Funny output of zig test

Here is simple test:

const std = @import("std");
test "a test" {
    try std.testing.expect(1 == 1);

Let’s run it:

$ zig test t1.zig 
All 1 tests passed.

Everything seems Ok, but actually it’s not.

Here is another test, which actually tests nothing, just prints something:

const std = @import("std");

test "dummy test" {
    std.debug.print("{s}", .{"a"});

Running this test gives us this:

$ zig test t2.zig 
TAll 1 tests passed.
^ // what is it?!?!?

Ok, let’s add one letter:

$ cat t2.zig

const std = @import("std");

test "dummy test" {
    std.debug.print("{s}", .{"ab"});


$ zig test t2.zig 
TeAll 1 tests passed.
^^ // What the ... is going on?!?

Ok, one more letter, “abc”, result:

$ zig test t2.zig 
TesAll 1 tests passed.

Aha! “Tes” is probably the beginning of the word “Test”. Okaay, let’s output long string in the test, “abcdddddddddddddddddddddddddddddddddddd”:

$ zig test t2.zig 
Test [1/1] test.dummy test... abcddddddAll 1 tests passed.

Now take a look at tests examples in the documentation:

$ zig test test_comptime_variables.zig
1/1 test_comptime_variables.test.comptime vars... OK
All 1 tests passed.

It looks like there was "OK\n" after each test in a file, but then it has disappeared
and the final phrase is being output on the same line (probably after writing some backspaces or so). Was that intended? It’s very confusing actually.

I believe it is intended.
“Test [#/n] …” is printed by progress. “All tests passed.” is printed by test_runner.

Progress does not print a newline, it replaces the current line with [1/n], [2/n], etc
Specifically it clears a line in clearWithHeldLock.


The test runner and the build process use stdin/stdout to communicate. Because of this anything that you write to either in tests will not behave as expected.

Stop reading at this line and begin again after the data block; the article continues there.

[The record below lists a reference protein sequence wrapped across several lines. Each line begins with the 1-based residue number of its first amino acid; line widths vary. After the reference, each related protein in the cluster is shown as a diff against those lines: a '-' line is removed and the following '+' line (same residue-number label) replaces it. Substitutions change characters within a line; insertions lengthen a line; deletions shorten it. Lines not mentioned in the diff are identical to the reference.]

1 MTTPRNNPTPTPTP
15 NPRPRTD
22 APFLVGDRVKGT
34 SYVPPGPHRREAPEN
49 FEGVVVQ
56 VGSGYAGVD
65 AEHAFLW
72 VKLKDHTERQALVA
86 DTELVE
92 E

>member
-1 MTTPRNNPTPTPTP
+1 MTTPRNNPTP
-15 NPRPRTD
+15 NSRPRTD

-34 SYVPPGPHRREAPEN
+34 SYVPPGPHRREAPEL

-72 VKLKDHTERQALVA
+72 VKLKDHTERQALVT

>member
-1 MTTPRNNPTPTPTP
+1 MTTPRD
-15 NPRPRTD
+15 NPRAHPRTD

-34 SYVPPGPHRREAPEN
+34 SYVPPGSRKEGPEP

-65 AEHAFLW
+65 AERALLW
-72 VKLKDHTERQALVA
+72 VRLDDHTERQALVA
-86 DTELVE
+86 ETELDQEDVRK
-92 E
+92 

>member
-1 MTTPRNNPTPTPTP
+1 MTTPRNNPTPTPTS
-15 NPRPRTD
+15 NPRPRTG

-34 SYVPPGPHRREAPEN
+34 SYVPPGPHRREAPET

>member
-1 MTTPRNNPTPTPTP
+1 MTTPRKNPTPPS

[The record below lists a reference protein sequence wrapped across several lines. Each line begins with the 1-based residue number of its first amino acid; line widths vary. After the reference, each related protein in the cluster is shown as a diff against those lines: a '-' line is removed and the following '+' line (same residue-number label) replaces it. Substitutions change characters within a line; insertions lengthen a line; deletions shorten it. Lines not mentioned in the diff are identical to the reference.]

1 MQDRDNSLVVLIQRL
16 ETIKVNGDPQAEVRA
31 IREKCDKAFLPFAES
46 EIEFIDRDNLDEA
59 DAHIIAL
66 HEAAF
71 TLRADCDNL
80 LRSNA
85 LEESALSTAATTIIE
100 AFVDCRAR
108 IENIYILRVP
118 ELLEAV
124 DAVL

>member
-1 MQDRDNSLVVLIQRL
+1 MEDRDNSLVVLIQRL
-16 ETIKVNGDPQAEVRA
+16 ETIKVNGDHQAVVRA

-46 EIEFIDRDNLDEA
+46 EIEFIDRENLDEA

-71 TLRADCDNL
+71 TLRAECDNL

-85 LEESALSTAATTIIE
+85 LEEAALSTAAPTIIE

Exactly - and after all tests are processed, I do not see which ones were successful and which ones failed, it is not convenient imo.

It does not matter, in real tests we are unlikely to print something (maybe test debug?..), I used this as an “instrument” to find out what is going on with the output.

If you don’t use the zig build test and you always run zig test, there are two ways to solve it.

  1. Redirect both stdout and stderr to avoid terminal code.
zig test t1.zig 2>&1 | /bin/cat -
  1. Copy and change lib/test_runner.zig (from your zig installation) and then run:
zig test t1.zig --test-runner /path/to/test_runner.zig

But you can do this very well by simply inserting a line feed after the output:

std.debug.print("{s}\n", .{"a"});
» zig test test1.zig
Test [1/1] test.dummy test... a
All 1 tests passed.

Yeah, of course.

test "test-A" {
    std.debug.print("{s}", .{"\nA1 begin \n"});
    try std.testing.expect(1 == 1);
    std.debug.print("{s}", .{"A1 end\n"});

    std.debug.print("{s}", .{"\nA2 begin \n"});
    try std.testing.expect(2 == 2);
    std.debug.print("{s}", .{"A2 end\n"});

test "test-B" {
    std.debug.print("{s}", .{"\n B begin"});
    try std.testing.expect(1 == 2);
    std.debug.print("{s}", .{"B end\n"});


$ zig test t1.zig 
Test [1/2] test.test-A... 
A1 begin 
A1 end

A2 begin 
A2 end
Test [2/2] test.test-B... 
Test [2/2] test.test-B... FAIL (TestUnexpectedResult)